I’ve recently noticed that many movie and TV dads serve one purpose: comic relief. While Homer Simpson has left a mark on popular culture over three decades as the dad who just doesn’t get it, there are many other shows that have turned dads into a punchline. From Peppa Pig to Big Bang Theory, the scenes we do see involving fathers portray them as oblivious, incompetent, or downright foolish.
1. Philip Banks (The Fresh Prince of Bel-Air)
A successful judge and lawyer, Philip Banks is one of the best TV dads. He was the patriarch of the Banks family. He had three children of his own: Hillary, Carlton, and Ashley. When his nephew, Will, needed a place to stay, “Uncle Phil” readily took him in and treated him as one of his own. Although each of his children—biological and chosen—had unique gifts and struggles, Philip related to each one with courage, with care, and with great compassion. For any dad who struggles to love each of his kids in the midst of their own unique struggles, Philip Banks is a good role model.
2. Alfred Pennyworth (Batman)
In every incarnation of Batman’s story, it is Alfred who grieves alongside Bruce because of the loss of the boy’s parents. He cares for Bruce as his crime-fighting brings new wounds (physical and otherwise). The relationship between Alfred and Bruce grows so deep that Alfred is the only one who can challenge Bruce in those moments when the younger man will not listen to anyone else. We can look to Alfred as an example in those moments that our children are suffering and we don’t know what to do—as well as times when a child needs to be challenged.
3. Bryan Mills (Taken) & Marlin (Finding Nemo)
There are a lot of parallels between the original Taken and Finding Nemo. In both stories, a father finds himself in a crisis when his only child is taken away from him. He then needs to engage all his skills and travel around the world at great personal risk to bring the child home. What both of these dads can teach us is that there are moments when our kids need us to set aside our plans and be all in with and for them, whatever that might entail. We need to engage all our skills as dads: the practical ones, our paternal instincts to protect, and even something as simple as our full and undivided attention.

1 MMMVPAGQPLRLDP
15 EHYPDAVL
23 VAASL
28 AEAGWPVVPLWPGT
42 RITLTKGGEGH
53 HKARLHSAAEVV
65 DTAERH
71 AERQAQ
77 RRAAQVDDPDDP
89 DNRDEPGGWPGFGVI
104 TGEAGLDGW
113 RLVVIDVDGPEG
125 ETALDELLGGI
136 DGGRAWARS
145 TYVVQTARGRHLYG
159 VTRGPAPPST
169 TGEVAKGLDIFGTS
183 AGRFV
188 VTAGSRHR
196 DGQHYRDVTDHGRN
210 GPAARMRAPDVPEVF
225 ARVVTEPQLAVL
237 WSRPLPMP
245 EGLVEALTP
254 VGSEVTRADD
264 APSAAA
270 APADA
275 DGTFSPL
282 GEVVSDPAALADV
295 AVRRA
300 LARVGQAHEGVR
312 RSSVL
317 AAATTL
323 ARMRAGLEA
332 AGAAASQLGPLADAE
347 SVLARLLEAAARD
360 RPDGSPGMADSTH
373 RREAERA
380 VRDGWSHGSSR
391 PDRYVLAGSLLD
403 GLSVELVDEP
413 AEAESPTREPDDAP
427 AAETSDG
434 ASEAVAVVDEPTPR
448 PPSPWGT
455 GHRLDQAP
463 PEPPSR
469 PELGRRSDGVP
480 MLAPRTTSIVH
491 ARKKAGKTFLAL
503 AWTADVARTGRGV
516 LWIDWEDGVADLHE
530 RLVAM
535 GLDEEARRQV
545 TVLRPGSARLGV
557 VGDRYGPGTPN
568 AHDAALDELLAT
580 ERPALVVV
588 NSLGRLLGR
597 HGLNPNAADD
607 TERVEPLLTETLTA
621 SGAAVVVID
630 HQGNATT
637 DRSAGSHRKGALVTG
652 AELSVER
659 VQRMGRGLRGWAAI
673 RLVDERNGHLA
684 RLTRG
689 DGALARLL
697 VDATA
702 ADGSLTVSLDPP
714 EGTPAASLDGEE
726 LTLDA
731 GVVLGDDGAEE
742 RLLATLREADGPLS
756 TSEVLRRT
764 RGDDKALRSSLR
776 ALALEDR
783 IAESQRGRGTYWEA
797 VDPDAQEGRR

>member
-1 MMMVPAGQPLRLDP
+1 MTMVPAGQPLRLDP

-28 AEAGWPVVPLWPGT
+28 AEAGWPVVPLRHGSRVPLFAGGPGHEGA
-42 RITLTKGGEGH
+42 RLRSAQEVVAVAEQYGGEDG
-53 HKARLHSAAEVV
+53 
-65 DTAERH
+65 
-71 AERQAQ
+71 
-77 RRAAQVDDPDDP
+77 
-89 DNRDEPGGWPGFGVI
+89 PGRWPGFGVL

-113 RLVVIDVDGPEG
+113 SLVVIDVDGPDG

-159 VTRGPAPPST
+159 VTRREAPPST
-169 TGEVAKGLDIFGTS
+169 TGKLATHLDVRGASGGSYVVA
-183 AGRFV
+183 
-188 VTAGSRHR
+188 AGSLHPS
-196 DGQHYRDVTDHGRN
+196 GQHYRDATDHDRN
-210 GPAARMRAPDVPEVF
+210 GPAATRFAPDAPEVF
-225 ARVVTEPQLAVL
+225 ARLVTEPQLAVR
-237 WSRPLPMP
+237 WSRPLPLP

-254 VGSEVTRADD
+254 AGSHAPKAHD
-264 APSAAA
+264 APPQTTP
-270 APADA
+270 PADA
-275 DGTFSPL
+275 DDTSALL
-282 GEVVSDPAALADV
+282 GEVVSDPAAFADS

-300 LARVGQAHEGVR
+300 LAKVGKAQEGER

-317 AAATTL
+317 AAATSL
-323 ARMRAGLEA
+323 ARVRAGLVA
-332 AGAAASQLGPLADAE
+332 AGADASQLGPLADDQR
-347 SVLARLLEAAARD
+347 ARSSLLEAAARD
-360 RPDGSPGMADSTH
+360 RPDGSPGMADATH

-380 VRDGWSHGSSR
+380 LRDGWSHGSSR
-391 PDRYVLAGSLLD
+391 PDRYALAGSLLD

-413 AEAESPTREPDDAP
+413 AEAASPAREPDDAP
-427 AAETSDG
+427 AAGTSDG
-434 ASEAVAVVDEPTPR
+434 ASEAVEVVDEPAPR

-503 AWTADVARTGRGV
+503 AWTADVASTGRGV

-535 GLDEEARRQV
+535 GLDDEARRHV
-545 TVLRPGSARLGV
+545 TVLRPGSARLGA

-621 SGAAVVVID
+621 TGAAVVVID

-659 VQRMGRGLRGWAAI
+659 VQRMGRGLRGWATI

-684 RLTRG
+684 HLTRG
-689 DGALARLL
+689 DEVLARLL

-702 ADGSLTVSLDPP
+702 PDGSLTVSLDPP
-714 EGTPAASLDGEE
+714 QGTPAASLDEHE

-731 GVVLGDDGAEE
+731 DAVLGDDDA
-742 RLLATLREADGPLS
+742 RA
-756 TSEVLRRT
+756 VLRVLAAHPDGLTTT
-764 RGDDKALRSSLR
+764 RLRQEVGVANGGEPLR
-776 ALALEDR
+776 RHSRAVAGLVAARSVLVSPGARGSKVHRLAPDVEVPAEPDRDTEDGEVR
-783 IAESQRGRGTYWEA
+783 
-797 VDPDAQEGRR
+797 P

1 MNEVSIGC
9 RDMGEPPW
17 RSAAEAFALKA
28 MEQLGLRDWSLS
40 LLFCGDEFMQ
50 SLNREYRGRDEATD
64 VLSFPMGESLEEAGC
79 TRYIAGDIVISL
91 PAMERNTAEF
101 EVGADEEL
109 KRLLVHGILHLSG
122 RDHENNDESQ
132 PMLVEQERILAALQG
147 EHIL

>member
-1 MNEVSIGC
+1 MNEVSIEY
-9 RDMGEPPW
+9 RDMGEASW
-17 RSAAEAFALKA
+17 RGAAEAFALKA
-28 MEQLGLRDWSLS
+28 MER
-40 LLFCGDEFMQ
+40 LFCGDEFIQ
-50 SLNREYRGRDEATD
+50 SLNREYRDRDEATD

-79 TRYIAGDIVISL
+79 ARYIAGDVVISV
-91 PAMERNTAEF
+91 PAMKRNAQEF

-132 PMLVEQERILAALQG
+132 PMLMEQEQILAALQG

4. Tony Stark (Avengers/Spiderman)At times our fatherhood will extend beyond our biological kids.
While other versions of the story also include Peter’s Uncle Ben, in the Marvel Cinematic Universe we see Peter without any father figure whatsoever. Enter Tony Stark who, in spite of himself, steps into a fatherly role for young Peter and tries to teach him about life as a superhero. Peter’s “death” in Tony Stark’s arms is one of the most moving scenes in the MCU. Tony’s love for Peter is rivaled only by his care for his daughter, Morgan. These relationships are the clearest signs of Tony’s growth since the original Ironman. We can look at Tony and see two things. First, we can grow beyond our weaknesses. Second, at times our fatherhood will extend beyond our biological kids.
5. Guido Orefice (Life is Beautiful)
This movie, which is hard to watch, tells the story of a family imprisoned in a concentration camp during World War II. In what is a simultaneously beautiful and haunting story, Guido uses his imagination to shield his son, Giosué, from the horrors of the camp. Guido is able to help his son find joy even in the midst of the darkest of circumstances. Guido’s perseverance, his creativity, and his devotion to his family ought to encourage us in those moments when hope is fading and circumstances seem to be growing darker.
Sound off: Who is a good model as a dad in popular culture today?
Huddle Up Question
Huddle up with your kids and ask, “Who is your favorite character in the movies or on TV? Why?”